Samsung Galaxy Note 20 Ultra Design And Feel

The Samsung Galaxy Note 20 Ultra in the test: With this smartphone, the South Korean manufacturer wants to play at the top of the mobile phone league again. At least in terms of price, the company has succeeded. However, shortly after the presentation, the smartphone did not go down well with our readers. Our review clarifies whether the flagship has enough technology for the high price and whether it is convincing.

Design and feel: business look with grip and bump

Rounded corners, a glossy back, and a display that takes up almost the entire front: Visually, the Galaxy Note 20 Ultra is reminiscent of the slightly older Galaxy S20 Ultra. As is typical of the Note series, the new flagship looks a bit more adult than the S models. The edges are still rounded, but at the same time look a lot more angular. The screen is also curved a little less around the sides. Overall, the look is less playful and more “business-like.”

The only drawback is a hump.

Most noticeable, however, is the camera on the back. The large module sticks out a fair bit from the housing and thus looks very bulky. If you don’t like that, you should use a protective cover that conceals it.

The overall somewhat “more serious” design still appeals to me. The seamless transitions between the front and back make the smartphone look like it was made from one piece. The whole thing is reminiscent of the quality of Apple’s iPhone range.

The Note 20 Ultra feels so good in the hand.

Despite its size, the Galaxy Note 20 Ultra didn’t feel heavy in the test; in fact, it only weighs around 208 grams. This is very good for such a massive device. For comparison: The iPhone 11 Pro Max is 226 grams.

Fortunately, the glass back of the Note 20 Ultra is also convenient, so that I could always hold it securely in my hand. And that was very important during the test (more on that later).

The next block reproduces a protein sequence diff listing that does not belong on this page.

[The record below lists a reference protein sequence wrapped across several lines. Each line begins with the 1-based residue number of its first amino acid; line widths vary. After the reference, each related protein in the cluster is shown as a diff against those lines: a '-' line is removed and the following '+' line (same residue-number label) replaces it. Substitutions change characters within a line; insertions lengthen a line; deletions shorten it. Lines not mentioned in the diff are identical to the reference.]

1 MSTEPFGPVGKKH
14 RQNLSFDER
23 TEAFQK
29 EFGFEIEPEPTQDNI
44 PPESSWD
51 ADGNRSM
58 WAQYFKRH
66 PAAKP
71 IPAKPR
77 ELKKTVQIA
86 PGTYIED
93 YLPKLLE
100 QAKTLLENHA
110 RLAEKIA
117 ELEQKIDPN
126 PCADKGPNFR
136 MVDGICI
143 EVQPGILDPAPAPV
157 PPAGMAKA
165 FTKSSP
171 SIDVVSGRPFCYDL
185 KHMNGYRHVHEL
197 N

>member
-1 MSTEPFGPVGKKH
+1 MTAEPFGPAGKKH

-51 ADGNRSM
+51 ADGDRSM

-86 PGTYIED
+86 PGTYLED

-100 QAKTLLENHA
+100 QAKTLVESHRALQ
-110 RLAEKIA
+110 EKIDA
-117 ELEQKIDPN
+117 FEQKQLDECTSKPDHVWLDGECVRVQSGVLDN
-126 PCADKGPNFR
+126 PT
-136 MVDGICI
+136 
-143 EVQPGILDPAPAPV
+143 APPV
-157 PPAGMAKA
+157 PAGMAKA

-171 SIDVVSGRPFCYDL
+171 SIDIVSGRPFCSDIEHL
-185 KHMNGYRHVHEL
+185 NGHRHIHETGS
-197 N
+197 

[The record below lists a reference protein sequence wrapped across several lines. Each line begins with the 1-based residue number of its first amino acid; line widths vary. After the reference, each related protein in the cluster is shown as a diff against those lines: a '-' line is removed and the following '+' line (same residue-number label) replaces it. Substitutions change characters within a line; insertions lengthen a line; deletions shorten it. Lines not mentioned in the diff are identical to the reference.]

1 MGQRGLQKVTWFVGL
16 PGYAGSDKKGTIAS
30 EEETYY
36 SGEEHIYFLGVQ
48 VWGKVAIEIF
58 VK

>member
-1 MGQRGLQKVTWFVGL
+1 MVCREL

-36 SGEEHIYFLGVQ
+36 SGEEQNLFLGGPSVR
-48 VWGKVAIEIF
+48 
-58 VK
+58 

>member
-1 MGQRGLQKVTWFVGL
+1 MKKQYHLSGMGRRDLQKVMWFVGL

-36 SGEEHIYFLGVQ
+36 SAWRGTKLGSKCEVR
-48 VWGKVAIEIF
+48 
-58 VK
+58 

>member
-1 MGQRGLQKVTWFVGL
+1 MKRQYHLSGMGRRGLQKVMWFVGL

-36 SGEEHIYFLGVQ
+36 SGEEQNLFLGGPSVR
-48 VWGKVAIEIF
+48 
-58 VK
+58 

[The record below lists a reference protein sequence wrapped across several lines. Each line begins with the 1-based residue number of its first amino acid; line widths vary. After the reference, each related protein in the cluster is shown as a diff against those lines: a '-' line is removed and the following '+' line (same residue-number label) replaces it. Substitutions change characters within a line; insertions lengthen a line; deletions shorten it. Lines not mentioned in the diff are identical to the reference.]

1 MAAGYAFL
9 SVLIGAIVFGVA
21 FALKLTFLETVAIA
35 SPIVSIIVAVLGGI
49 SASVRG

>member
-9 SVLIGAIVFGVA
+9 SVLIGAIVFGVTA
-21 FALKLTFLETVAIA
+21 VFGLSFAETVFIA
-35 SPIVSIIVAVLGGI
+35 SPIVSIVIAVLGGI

The volume and standby buttons are on the right. Fortunately, Samsung has set the controls so far down that I can comfortably reach them with my thumb if I only operate the Note 20 Ultra with one hand. For the top part of the display, I need a second hand. Otherwise, I can’t get it.

Display: 120 Hz over a large area

Samsung has given the Galaxy Note 20 Ultra a colossal screen. The screen measures 6.9 inches diagonally. As usual, it is an OLED display. There is nothing to complain about in terms of brightness, black level, colors, and contrast. A resolution in WQHD + (3088 x 1440 pixels) also ensures very high sharpness. I didn’t use it at all during the test. The increased refresh rate of 120 Hz is (unfortunately) only available with Full HD +.

At first, it annoyed me that I couldn’t select 120 Hz in combination with the maximum resolution. However, I’m sincere here: Even if my cell phone runs permanently in WQHD +, I don’t see a difference to Full HD +. The 120 Hz mode, on the other hand, makes a big difference, as the picture looks noticeably softer and more fluid. However: Compared to a 90 Hz mobile phone like the Xiaomi Mi 10, I again didn’t notice any difference in practice.

Samsung One U.I.: is something new?

Attentive CURVED readers probably know that I am still using a Galaxy S10 as a personal cell phone. I am, therefore, all too familiar with the One U.I. user interface from Samsung. And here I noticed something that is positive on the one hand and negative on the other: I was able to find my way around the menus of the Galaxy Note 20 Ultra immediately. I was already familiar with almost every option, apart from menu items for features like the S-Pen control, the 108 MP camera mode, or the 120 Hz repetition rate.

However, I miss such real innovations or extensive exclusive software features on the Galaxy Note 20 Ultra test. Sound: There are functions such as the wireless DeX mode, which, in conjunction with a large screen, turns your mobile phone into a kind of computer with a desktop surface. However, there is a lack of new “on the go” options. I even knew the pre-installed always-on displays. Here the competition sometimes has more customization options, as MIUI 12 shows, for example.

But stop! Why could that be positive? Quite simply: It is gratifying that Samsung is bringing almost the same One-UI features to older devices such as the Galaxy S10 – which is technically also able to benefit from new camera modes, designs, options, and more. Nice to see that there is no artificial exclusivity here.

Technology: An “old” chip, but

The technology is probably one reason why many of our readers demonized the Galaxy Note 20 Ultra right after unveiled. Samsung has not installed a new, powerful chipset here (as usual). The same Exynos 990 is used that is already installed in the Galaxy S20. And this chip is unfortunately inferior to its competitor, the Snapdragon 865. It is all the more incomprehensible that Samsung has given the Note 20 Ultra the even faster Snapdragon 865+ in some countries – just not Germany. After all: According to Geekbench, the Note 20 Ultra is shorter than the S20 series – despite the same chip.